Proteins, especially isolates like whey, cause greater stimulation of gut hormone release (especially GLP-1 and glucagon) than other food types like carbohydrates. This is not a simple biological response to account for entirely, but the action of these two peptides results in greater insulin release. So any whey protein should “spike insulin” quickly. Part of it depends on the protein form as well; see references, make your own conclusions. Also keep in mind that an empty or near-empty stomach is going to absorb a liquid protein drink really fast.
I added some abstracts to research in this area, including this most recent Dec 08 Metabolism publication looking specifically at leucine stimulating glucagon and insulin release:
Metabolism. 2008 Dec;57(12):1747-52.
Leucine, when ingested with glucose, synergistically stimulates insulin secretion and lowers blood glucose.
Kalogeropoulou D, Lafave L, Schweim K, Gannon MC, Nuttall FQ.
Endocrine, Metabolism and Nutrition Section, VA Medical Center, Minneapolis, MN 55417, USA.
Our laboratory is interested in the metabolic effects of ingested proteins. As part of this research, we currently are investigating the metabolic effects of ingested individual amino acids. The objective of the current study was to determine whether leucine stimulates insulin and/or glucagon secretion and whether, when it is ingested with glucose, it modifies the glucose, insulin, or glucagon response. Thirteen healthy subjects (6 men and 7 women) were studied on 4 different occasions. Subjects were admitted to the special diagnostic and treatment unit after a 12-hour fast. They received test meals at 8:00 am. On the first occasion, they received water only. Thereafter, they received 25 g glucose or 1 mmol/kg lean body mass leucine or 1 mmol/kg lean body mass leucine plus 25 g glucose in random order. Serum leucine, glucose, insulin, glucagon, and alpha-amino nitrogen concentrations were measured at various times during a 2.5-hour period after ingestion of the test meal. The amount of leucine provided was equivalent to that present in a high-protein meal, that is, that approximately present in a 350-g steak. After leucine ingestion, the leucine concentration increased 7-fold; and the alpha-amino nitrogen concentration increased by 16%. Ingested leucine did not affect the serum glucose concentration. When leucine was ingested with glucose, it reduced the 2.5-hour glucose area response by 50%. Leucine, when ingested alone, increased the serum insulin area response modestly. However, it increased the insulin area response to glucose by an additional 66%; that is, it almost doubled the response. Ingested leucine stimulated an increase in glucagon. Ingested glucose decreased it. When ingested together, the net effect was essentially no change in glucagon area. In summary, leucine at a dose equivalent to that present in a high-protein meal, had little effect on serum glucose or insulin concentrations but did increase the glucagon concentration. When leucine was ingested with glucose, it attenuated the serum glucose response and strongly stimulated additional insulin secretion. Leucine also attenuated the decrease in glucagon expected when glucose alone is ingested. The data suggest that a rise in glucose concentration is necessary for leucine to stimulate significant insulin secretion. This in turn reduces the glucose response to ingested glucose.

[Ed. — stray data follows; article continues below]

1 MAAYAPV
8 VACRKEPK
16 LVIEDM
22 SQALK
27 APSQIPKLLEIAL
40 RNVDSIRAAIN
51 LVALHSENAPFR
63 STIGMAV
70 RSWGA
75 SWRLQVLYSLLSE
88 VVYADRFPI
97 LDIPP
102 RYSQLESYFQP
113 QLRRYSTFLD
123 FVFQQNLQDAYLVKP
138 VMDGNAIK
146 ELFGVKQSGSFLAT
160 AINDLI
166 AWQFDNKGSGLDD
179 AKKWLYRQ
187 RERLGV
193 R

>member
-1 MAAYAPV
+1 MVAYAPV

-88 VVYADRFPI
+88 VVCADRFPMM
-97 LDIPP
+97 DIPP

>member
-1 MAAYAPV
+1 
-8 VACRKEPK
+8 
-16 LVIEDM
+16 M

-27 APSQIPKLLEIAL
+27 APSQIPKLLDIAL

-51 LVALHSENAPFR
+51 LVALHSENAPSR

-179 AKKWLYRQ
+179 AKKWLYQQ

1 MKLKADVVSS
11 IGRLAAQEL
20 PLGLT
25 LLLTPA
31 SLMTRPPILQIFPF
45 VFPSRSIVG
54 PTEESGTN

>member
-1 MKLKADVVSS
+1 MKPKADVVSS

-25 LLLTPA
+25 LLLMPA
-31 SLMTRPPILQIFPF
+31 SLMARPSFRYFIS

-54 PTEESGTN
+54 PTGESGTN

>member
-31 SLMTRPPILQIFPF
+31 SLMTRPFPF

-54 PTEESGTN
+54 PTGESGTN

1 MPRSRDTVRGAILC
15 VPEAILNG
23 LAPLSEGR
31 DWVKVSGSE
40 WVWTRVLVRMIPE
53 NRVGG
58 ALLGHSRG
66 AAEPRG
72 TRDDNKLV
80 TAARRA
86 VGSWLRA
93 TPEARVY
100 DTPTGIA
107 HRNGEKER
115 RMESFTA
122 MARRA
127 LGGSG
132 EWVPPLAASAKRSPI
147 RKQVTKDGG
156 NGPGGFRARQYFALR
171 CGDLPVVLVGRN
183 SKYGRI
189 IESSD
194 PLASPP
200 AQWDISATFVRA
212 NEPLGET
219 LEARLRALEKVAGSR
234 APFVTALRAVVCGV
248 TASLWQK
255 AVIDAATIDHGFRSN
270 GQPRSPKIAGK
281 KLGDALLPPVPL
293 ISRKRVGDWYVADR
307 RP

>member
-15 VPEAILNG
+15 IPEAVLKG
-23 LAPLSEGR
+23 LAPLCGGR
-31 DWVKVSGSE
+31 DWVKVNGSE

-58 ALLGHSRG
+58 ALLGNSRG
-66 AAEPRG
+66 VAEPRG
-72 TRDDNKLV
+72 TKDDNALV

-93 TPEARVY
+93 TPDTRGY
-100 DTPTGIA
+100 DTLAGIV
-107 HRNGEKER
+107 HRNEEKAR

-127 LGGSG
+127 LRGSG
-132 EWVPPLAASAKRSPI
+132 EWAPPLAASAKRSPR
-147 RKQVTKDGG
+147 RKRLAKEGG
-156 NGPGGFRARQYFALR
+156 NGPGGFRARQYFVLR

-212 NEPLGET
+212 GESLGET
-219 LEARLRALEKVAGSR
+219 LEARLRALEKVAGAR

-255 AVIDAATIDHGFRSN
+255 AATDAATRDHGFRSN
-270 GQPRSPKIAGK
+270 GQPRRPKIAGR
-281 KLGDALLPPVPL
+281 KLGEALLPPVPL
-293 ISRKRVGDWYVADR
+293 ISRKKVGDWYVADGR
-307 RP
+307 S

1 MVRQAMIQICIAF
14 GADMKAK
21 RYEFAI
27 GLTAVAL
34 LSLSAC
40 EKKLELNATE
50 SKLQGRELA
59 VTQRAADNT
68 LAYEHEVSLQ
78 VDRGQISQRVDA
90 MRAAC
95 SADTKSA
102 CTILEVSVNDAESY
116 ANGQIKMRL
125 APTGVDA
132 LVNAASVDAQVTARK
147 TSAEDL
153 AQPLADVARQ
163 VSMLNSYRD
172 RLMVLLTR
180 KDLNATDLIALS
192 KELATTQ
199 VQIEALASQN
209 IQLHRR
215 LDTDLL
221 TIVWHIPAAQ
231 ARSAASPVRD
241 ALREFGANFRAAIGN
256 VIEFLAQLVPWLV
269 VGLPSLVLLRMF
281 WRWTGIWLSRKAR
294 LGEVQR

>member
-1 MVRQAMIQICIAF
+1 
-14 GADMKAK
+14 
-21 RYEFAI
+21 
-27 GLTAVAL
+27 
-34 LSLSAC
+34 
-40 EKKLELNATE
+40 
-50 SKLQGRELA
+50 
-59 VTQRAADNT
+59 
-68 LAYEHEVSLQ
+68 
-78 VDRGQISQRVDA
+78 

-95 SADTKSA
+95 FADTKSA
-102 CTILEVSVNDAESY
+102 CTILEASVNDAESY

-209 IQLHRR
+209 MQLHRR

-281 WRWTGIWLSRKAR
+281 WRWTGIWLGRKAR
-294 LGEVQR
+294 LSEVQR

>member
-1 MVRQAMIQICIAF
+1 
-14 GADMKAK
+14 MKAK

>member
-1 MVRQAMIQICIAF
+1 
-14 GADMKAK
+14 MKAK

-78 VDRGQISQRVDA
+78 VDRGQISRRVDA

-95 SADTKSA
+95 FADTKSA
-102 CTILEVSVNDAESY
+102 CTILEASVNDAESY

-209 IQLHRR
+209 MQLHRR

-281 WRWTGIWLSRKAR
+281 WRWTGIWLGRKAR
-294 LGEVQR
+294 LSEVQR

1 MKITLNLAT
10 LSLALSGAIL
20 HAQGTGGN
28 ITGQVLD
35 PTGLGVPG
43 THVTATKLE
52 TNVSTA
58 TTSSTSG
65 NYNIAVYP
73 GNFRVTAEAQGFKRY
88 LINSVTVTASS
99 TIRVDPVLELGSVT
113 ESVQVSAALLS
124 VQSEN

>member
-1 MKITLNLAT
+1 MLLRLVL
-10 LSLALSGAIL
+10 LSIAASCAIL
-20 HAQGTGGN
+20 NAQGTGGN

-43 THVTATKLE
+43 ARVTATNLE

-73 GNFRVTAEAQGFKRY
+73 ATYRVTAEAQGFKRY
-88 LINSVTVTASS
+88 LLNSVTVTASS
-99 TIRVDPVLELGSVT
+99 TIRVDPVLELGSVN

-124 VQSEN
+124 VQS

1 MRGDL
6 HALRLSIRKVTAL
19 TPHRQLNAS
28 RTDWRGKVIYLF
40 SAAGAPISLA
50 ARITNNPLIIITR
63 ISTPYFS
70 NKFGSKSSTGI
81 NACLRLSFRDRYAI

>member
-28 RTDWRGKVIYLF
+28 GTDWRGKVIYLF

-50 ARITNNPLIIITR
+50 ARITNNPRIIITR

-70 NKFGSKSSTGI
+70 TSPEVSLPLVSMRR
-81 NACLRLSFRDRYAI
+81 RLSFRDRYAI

Br J Nutr. 2008 Jul;100(1):61-9. Epub 2008 Jan 2.
Glucagon and insulin responses after ingestion of different amounts of intact and hydrolysed proteins.
Claessens M, Saris WH, van Baak MA.
Department of Human Biology, Nutrition and Toxicology Research Institute Maastricht (NUTRIM), Maastricht University, PO Box 616, Maastricht 6200, MD, The Netherlands. M.Claessens@hb.unimaas.nl
Ingestion of dietary protein is known to induce both insulin and glucagon secretion. These responses may be affected by the dose and the form (intact or hydrolysed) in which protein is ingested. The aim of the study was to investigate the effect of different amounts of intact protein and protein hydrolysate of a vegetable (soya) and animal (whey) protein on insulin and glucagon responses and to study the effect of increasing protein loads for both intact protein and protein hydrolysate in man. The study employed a repeated-measures design with Latin-square randomisation and single-blind trials. Twelve healthy non-obese males ingested three doses (0.3, 0.4 and 0.6 g/kg body weight) of intact soya protein (SPI) and soya protein hydrolysate (SPH). Another group of twelve healthy male subjects ingested three doses (0.3, 0.4 and 0.6 g/kg body weight) of intact whey protein (WPI) and whey protein hydrolysate (WPH). Blood was sampled before (t = 0) and 15, 30, 60, 90 and 120 min after protein ingestion for insulin, glucagon and glucose determination. SPI induced a higher total area under the curve for insulin and glucagon than SPH while no difference between WPI and WPH was found. Insulin and glucagon responses increased with increasing protein load for SPI, SPH, WPI and WPH, but the effect was more pronounced for glucagon. A higher dose of protein or its hydrolysate will result in a lower insulin:glucagon ratio, an important parameter for the control of postprandial substrate metabolism. In conclusion, insulin and glucagon responses were protein and hydrolysate specific.
Curr Opin Clin Nutr Metab Care. 2009 Jan;12(1):54-8.
Protein, amino acids and the control of food intake.
Potier M, Darcel N, TomÃ???Ã??Ã?Â© D.
INRA, Paris, France.